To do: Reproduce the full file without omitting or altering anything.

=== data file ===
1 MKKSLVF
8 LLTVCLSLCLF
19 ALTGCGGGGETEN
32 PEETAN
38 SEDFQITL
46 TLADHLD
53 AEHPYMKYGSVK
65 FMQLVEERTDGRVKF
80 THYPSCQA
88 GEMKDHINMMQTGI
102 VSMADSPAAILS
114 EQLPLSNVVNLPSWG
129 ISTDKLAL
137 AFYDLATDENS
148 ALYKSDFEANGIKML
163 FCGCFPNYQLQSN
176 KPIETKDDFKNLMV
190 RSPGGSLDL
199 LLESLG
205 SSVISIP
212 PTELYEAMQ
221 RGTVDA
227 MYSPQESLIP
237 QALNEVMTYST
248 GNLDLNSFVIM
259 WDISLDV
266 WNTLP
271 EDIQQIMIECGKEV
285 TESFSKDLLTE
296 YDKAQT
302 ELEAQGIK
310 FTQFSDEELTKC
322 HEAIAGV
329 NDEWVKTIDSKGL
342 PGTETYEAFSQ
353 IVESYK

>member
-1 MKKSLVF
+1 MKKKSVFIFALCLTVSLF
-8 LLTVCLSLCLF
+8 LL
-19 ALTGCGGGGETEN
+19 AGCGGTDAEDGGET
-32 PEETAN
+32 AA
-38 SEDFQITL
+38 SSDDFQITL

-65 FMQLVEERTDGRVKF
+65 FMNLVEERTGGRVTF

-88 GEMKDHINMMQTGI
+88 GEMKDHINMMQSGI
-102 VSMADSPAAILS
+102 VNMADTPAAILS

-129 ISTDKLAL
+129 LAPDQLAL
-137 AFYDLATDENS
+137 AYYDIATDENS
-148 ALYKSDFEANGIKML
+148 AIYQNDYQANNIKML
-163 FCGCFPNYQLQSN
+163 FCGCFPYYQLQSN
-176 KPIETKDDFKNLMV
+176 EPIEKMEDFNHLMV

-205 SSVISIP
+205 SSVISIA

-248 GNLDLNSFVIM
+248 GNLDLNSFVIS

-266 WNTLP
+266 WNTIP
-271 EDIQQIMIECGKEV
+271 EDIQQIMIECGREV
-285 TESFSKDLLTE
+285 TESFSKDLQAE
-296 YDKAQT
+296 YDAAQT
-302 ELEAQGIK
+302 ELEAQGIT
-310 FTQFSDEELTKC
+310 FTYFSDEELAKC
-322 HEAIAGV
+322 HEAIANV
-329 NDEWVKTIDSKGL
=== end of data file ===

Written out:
1 MKKSLVF
8 LLTVCLSLCLF
19 ALTGCGGGGETEN
32 PEETAN
38 SEDFQITL
46 TLADHLD
53 AEHPYMKYGSVK
65 FMQLVEERTDGRVKF
80 THYPSCQA
88 GEMKDHINMMQTGI
102 VSMADSPAAILS
114 EQLPLSNVVNLPSWG
129 ISTDKLAL
137 AFYDLATDENS
148 ALYKSDFEANGIKML
163 FCGCFPNYQLQSN
176 KPIETKDDFKNLMV
190 RSPGGSLDL
199 LLESLG
205 SSVISIP
212 PTELYEAMQ
221 RGTVDA
227 MYSPQESLIP
237 QALNEVMTYST
248 GNLDLNSFVIM
259 WDISLDV
266 WNTLP
271 EDIQQIMIECGKEV
285 TESFSKDLLTE
296 YDKAQT
302 ELEAQGIK
310 FTQFSDEELTKC
322 HEAIAGV
329 NDEWVKTIDSKGL
342 PGTETYEAFSQ
353 IVESYK

>member
-1 MKKSLVF
+1 MKKKSVFIFALCLTVSLF
-8 LLTVCLSLCLF
+8 LL
-19 ALTGCGGGGETEN
+19 AGCGGTDAEDGGET
-32 PEETAN
+32 AA
-38 SEDFQITL
+38 SSDDFQITL

-65 FMQLVEERTDGRVKF
+65 FMNLVEERTGGRVTF

-88 GEMKDHINMMQTGI
+88 GEMKDHINMMQSGI
-102 VSMADSPAAILS
+102 VNMADTPAAILS

-129 ISTDKLAL
+129 LAPDQLAL
-137 AFYDLATDENS
+137 AYYDIATDENS
-148 ALYKSDFEANGIKML
+148 AIYQNDYQANNIKML
-163 FCGCFPNYQLQSN
+163 FCGCFPYYQLQSN
-176 KPIETKDDFKNLMV
+176 EPIEKMEDFNHLMV

-205 SSVISIP
+205 SSVISIA

-248 GNLDLNSFVIM
+248 GNLDLNSFVIS

-266 WNTLP
+266 WNTIP
-271 EDIQQIMIECGKEV
+271 EDIQQIMIECGREV
-285 TESFSKDLLTE
+285 TESFSKDLQAE
-296 YDKAQT
+296 YDAAQT
-302 ELEAQGIK
+302 ELEAQGIT
-310 FTQFSDEELTKC
+310 FTYFSDEELAKC
-322 HEAIAGV
+322 HEAIANV
-329 NDEWVKTIDSKGL